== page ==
My syrup boiled 2-3 minutes (I think). It makes a squishy ball when dropped in cold water...hence the name "softball stage" BUT I'd strongly encourage you to pick up a candy thermometer bc it's easy to go too far and then you'd have to start over again. Even the cheap-O glass thermometer will streamline this for you.

  10. Tabitha

    OMG! Thank you! I rarely make marshmallows bc I was having to make sugar syrup first to replace corn syrup and then get going. This is soooo much easier. My kids and I think you are awesome.

  11. Kate

    Are they fluffy like egg whites when they're done? I just made some, and I'm not sure that they are going to turn out right. They're fairly glossy... I wasn't sure if they were supposed to get peaks like a merengue.

  12. Ashley

    Approximately how many ounces does this make? I'm using these to make organic marshmallow fondant and need 16 ounces. Thanks!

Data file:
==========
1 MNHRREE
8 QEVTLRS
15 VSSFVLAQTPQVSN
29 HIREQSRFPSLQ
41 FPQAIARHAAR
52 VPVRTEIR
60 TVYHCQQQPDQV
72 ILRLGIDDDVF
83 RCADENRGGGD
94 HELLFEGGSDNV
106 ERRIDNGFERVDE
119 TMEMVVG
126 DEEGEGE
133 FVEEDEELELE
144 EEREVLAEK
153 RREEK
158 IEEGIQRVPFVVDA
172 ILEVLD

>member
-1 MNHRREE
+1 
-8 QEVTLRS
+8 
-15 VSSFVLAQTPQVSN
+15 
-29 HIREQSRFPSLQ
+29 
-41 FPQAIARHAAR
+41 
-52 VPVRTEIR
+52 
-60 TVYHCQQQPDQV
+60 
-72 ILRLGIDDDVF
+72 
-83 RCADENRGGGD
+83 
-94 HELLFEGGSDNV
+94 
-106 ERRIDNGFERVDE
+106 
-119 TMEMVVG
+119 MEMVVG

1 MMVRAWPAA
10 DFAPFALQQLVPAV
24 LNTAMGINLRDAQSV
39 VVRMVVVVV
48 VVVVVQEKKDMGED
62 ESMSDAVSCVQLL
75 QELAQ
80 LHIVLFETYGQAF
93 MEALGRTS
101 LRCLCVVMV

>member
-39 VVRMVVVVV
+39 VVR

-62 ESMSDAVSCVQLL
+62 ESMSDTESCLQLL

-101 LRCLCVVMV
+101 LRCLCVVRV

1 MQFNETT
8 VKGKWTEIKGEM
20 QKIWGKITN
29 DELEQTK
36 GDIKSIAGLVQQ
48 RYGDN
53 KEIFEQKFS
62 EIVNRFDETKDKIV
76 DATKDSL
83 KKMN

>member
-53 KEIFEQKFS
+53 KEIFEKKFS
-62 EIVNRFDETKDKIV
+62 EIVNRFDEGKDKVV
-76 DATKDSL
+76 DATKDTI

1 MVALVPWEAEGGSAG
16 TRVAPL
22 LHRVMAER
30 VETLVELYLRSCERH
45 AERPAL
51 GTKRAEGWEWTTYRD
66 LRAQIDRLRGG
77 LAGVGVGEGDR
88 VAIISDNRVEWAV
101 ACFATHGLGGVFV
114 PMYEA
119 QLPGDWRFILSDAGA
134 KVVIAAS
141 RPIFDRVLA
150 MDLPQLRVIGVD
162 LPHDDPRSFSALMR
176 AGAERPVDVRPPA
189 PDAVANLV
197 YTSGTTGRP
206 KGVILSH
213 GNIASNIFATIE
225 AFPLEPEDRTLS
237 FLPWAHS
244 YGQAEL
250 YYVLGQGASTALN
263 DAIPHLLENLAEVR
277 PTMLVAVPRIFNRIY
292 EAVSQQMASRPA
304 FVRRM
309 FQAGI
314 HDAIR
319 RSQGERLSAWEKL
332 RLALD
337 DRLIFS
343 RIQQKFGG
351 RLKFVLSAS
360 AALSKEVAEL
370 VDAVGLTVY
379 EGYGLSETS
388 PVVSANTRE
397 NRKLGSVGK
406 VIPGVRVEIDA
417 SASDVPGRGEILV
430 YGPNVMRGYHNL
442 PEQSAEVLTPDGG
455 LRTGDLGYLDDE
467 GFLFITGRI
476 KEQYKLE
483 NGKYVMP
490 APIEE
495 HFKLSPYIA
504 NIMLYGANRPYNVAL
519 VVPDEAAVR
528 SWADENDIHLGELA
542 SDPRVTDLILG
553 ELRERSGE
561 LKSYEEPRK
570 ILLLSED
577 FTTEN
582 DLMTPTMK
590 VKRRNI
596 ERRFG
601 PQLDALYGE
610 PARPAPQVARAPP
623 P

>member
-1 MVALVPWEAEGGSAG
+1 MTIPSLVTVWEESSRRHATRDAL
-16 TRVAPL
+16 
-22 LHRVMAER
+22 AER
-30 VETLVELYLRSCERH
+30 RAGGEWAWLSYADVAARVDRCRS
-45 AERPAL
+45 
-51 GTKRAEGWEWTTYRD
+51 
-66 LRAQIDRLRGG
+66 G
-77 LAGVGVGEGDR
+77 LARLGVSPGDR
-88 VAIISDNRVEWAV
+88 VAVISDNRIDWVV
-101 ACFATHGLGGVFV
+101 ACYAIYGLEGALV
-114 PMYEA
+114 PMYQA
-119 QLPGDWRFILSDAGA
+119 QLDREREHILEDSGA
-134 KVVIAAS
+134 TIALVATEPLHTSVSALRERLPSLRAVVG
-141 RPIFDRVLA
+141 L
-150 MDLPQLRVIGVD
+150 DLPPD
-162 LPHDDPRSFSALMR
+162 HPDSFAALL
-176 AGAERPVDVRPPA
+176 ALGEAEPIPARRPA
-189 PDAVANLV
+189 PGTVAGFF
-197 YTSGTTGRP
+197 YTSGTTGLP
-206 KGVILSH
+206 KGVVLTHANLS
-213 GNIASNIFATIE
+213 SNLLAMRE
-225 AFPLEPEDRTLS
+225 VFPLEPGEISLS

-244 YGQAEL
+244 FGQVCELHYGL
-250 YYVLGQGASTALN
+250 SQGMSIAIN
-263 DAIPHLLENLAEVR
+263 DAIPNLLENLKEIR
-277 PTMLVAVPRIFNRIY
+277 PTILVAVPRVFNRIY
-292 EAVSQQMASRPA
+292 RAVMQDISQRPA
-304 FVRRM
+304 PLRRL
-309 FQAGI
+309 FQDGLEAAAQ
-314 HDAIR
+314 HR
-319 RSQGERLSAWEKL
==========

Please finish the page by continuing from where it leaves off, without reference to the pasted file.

13. john

    WOW! I made these last night while my wife was out shopping. She came back and was shocked! They are delicious. We have a son that is allergic to corn so this is great. Instead of pouring the marshmallow goo into a pan, I spayed the cocoanut oil spray on an ice cream scooper(small scoop) and placed golf ball size dollops on a potato starch covered pan. sprinkle liberally with more potato starch and left out over night. BETTER THAN STORE bought for sure!
    Thank you,

  14. Shannon

    Hi,

    Great recipe! Do you think I could dust with organic powdered sugar instead of the starch?
    Thanks!

  15. Jenn

    I've officially made 3 consecutive batches of these marshmallows. One thing I've noticed, is mine beat on high in my kitchen aid mixer for 7-10 minutes and they were still glossy but puffy like meringue forming an almost soft peak. They still remained semi fluid though. I could pour them into the pan. Not sure if I didn't get the sugar hot enough or just needed to keep beating them. They're in my freezer chilling out. That being said, this recipe is easier than others I've seen that require more time and effort.

  16. Bea

    I just made this recipe, they are outstanding marshmallows! I love the fact that they are egg-less and "corn syrup-less". I did not have corn starch, so I used powdered sugar(sugar over kill, but it did the trick! Thank you so much for a delicious, easy recipe.